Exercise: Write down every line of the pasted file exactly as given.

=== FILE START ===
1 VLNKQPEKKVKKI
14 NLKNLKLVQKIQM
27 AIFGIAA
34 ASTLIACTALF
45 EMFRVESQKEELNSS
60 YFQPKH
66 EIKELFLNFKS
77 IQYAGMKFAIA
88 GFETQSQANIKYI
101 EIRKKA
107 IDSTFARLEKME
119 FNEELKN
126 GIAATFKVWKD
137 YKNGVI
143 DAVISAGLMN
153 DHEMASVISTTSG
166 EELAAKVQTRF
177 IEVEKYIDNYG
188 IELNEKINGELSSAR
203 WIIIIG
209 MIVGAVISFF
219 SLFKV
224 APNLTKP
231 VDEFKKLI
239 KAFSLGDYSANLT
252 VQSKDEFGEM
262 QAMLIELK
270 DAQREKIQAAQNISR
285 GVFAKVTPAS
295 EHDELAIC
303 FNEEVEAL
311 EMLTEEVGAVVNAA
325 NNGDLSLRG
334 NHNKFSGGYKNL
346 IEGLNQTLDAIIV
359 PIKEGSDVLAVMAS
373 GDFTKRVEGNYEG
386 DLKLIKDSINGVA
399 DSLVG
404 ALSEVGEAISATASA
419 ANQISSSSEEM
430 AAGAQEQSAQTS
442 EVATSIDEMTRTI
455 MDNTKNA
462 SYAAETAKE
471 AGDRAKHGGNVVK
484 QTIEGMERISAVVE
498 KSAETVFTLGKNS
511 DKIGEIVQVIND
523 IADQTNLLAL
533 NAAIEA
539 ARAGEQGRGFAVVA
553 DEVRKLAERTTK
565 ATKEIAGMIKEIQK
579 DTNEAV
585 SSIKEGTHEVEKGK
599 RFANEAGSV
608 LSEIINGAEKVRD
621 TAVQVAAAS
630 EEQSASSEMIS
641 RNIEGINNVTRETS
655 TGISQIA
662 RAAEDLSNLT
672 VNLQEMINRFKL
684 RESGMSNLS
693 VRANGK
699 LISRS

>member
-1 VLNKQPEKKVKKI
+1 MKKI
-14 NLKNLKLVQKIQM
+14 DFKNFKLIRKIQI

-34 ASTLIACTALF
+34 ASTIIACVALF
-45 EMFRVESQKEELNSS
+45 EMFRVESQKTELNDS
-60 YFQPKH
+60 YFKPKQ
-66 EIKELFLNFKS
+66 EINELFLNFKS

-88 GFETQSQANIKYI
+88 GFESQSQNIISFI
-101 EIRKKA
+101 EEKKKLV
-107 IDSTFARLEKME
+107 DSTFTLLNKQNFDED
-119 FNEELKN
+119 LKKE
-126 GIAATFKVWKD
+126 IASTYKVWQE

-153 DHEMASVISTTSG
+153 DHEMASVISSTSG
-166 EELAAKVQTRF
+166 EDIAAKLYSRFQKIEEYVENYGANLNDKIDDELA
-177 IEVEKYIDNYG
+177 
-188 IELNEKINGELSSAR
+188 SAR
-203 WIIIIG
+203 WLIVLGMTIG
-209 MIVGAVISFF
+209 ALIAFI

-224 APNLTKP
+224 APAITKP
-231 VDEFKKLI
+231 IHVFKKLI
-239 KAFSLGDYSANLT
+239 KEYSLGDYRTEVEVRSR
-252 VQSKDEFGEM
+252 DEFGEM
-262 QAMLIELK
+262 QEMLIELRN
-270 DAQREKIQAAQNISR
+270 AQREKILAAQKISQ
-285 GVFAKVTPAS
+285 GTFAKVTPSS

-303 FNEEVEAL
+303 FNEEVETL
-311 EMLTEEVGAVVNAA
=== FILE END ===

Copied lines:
1 VLNKQPEKKVKKI
14 NLKNLKLVQKIQM
27 AIFGIAA
34 ASTLIACTALF
45 EMFRVESQKEELNSS
60 YFQPKH
66 EIKELFLNFKS
77 IQYAGMKFAIA
88 GFETQSQANIKYI
101 EIRKKA
107 IDSTFARLEKME
119 FNEELKN
126 GIAATFKVWKD
137 YKNGVI
143 DAVISAGLMN
153 DHEMASVISTTSG
166 EELAAKVQTRF
177 IEVEKYIDNYG
188 IELNEKINGELSSAR
203 WIIIIG
209 MIVGAVISFF
219 SLFKV
224 APNLTKP
231 VDEFKKLI
239 KAFSLGDYSANLT
252 VQSKDEFGEM
262 QAMLIELK
270 DAQREKIQAAQNISR
285 GVFAKVTPAS
295 EHDELAIC
303 FNEEVEAL
311 EMLTEEVGAVVNAA
325 NNGDLSLRG
334 NHNKFSGGYKNL
346 IEGLNQTLDAIIV
359 PIKEGSDVLAVMAS
373 GDFTKRVEGNYEG
386 DLKLIKDSINGVA
399 DSLVG
404 ALSEVGEAISATASA
419 ANQISSSSEEM
430 AAGAQEQSAQTS
442 EVATSIDEMTRTI
455 MDNTKNA
462 SYAAETAKE
471 AGDRAKHGGNVVK
484 QTIEGMERISAVVE
498 KSAETVFTLGKNS
511 DKIGEIVQVIND
523 IADQTNLLAL
533 NAAIEA
539 ARAGEQGRGFAVVA
553 DEVRKLAERTTK
565 ATKEIAGMIKEIQK
579 DTNEAV
585 SSIKEGTHEVEKGK
599 RFANEAGSV
608 LSEIINGAEKVRD
621 TAVQVAAAS
630 EEQSASSEMIS
641 RNIEGINNVTRETS
655 TGISQIA
662 RAAEDLSNLT
672 VNLQEMINRFKL
684 RESGMSNLS
693 VRANGK
699 LISRS

>member
-1 VLNKQPEKKVKKI
+1 MKKI
-14 NLKNLKLVQKIQM
+14 DFKNFKLIRKIQI

-34 ASTLIACTALF
+34 ASTIIACVALF
-45 EMFRVESQKEELNSS
+45 EMFRVESQKTELNDS
-60 YFQPKH
+60 YFKPKQ
-66 EIKELFLNFKS
+66 EINELFLNFKS

-88 GFETQSQANIKYI
+88 GFESQSQNIISFI
-101 EIRKKA
+101 EEKKKLV
-107 IDSTFARLEKME
+107 DSTFTLLNKQNFDED
-119 FNEELKN
+119 LKKE
-126 GIAATFKVWKD
+126 IASTYKVWQE

-153 DHEMASVISTTSG
+153 DHEMASVISSTSG
-166 EELAAKVQTRF
+166 EDIAAKLYSRFQKIEEYVENYGANLNDKIDDELA
-177 IEVEKYIDNYG
+177 
-188 IELNEKINGELSSAR
+188 SAR
-203 WIIIIG
+203 WLIVLGMTIG
-209 MIVGAVISFF
+209 ALIAFI

-224 APNLTKP
+224 APAITKP
-231 VDEFKKLI
+231 IHVFKKLI
-239 KAFSLGDYSANLT
+239 KEYSLGDYRTEVEVRSR
-252 VQSKDEFGEM
+252 DEFGEM
-262 QAMLIELK
+262 QEMLIELRN
-270 DAQREKIQAAQNISR
+270 AQREKILAAQKISQ
-285 GVFAKVTPAS
+285 GTFAKVTPSS

-303 FNEEVEAL
+303 FNEEVETL
-311 EMLTEEVGAVVNAA